Many athletes have gone to medical school before or after the Olympic Games. Very few, however, try to pursue the two simultaneously.
The Class of 2017’s Mallory Abney, a 400-meter hurdler, has kept up world-class training during his time in VCU’s School of Medicine. He’ll begin his fourth year of study later this summer – right around the time he hopes to be competing at the Olympic Games in Brazil.
The Class of 17’s Mallory Abney has kept up world-class training during his three years in medical school. Now the 400-meter hurdler is aiming to turn in a qualifying time to make it to the Olympic Trials.
But first he’s got to get to the Olympic Trials. A few months ago, he would have automatically qualified as one of the top hurdlers in the country. But several athletes have since beat his qualifying time, pushing him down a notch and necessitating a faster finish before the end of June. He hopes to accomplish that this weekend in Maryland; otherwise, he’s got another chance later in the month.
While most of his competitors are training full time, Abney is tackling an acting internship in emergency medicine at VCU Health. “It’s been challenging,” he admits. “It’s hard to get the rest you need. But it’s helped keep me focused and organized.”
“Mallory is tough,” said his coach, Leslie Young. “As hard as he works towards his medical degree, that’s how hard he works at his hurdling.”
On a typical day, Abney gets up around 4:45 a.m. and is out the door for an endurance run by 5:15. He spends the day on VCU’s MCV Campus in school or the hospital, then heads to Virginia State University in Petersburg for a track workout followed by a weight-lifting session. He goes home to his (“very patient”) wife around 7 p.m., eats dinner, studies until almost midnight, and catches a few hours of sleep before starting it all over again.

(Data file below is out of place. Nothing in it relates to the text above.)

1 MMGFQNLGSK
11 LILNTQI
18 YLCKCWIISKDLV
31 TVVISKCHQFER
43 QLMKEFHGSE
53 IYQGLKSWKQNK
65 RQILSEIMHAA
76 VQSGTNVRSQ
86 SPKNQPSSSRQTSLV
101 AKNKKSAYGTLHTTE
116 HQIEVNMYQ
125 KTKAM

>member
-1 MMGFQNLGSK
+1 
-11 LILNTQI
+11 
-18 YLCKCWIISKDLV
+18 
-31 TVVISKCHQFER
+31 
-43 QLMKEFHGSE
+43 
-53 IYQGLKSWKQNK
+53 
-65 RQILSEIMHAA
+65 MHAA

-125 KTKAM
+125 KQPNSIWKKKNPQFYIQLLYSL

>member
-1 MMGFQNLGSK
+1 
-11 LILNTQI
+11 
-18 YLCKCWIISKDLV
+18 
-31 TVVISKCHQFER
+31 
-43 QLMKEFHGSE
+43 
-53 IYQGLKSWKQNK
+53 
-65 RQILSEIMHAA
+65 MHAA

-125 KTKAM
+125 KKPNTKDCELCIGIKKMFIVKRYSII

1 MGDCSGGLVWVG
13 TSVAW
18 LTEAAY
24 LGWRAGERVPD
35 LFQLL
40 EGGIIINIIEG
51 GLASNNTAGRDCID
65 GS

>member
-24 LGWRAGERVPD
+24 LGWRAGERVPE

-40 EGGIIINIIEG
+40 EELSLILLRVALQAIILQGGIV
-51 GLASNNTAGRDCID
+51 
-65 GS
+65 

It’s a grueling schedule, but Abney says he appreciates the support he’s gotten from medical faculty, staff and other students. Some classmates have gone to watch him run or accompanied him to training sessions. They’ll be rooting for him to qualify for the games, even though Abney admits he’s an underdog.
“People call 400-meter hurdles the toughest race in track,” he says. “It requires you to train in a few different disciplines. It’s a sprint race, so you need speed. But it’s the longest sprint race — a full lap around the track, so you need stamina. And then there are these 10 hurdles in the middle of it all, so you need flexibility.”
The Olympic Games weren’t part of his plans a decade ago.
After a solid – but not spectacular – track career at the College of William and Mary, Abney thought he’d just be a casual runner. He worked as a medical scribe at Memorial Regional Medical Center in Mechanicsville, Va., planning to take the MCATs and apply to medical schools.
But a chance encounter with a former rival reignited the desire to compete and he eventually re-entered serious training. After a coach told him his hurdling form was ineffective, Abney refined his technique and found his times dropping significantly, propelling him to national and international levels.
The MCATs were put aside, as he continued working as a scribe and competing. But in 2011 – just after he’d qualified for the 2012 Olympic Trials – he was sidelined by injury. Rather than sitting around during recuperation, he enrolled in the Premedical Graduate Certificate Program on the MCV Campus as a refresher and finally took the MCATs.
He was accepted to VCU’s School of Medicine and began in 2013.
Now 30, he realizes 2016 may be his last shot at the Olympics. If he makes the team, he plans to postpone applying for residencies for a year, since the September application deadline would be too tight. If he doesn’t make it – “the easiest road, but the saddest” – he’ll continue his medical training.
Both are really good options, he admits. “I’d be ecstatic to make the team. But whatever happens, I’m just happy I stuck with it.”
By Lisa Crutchfield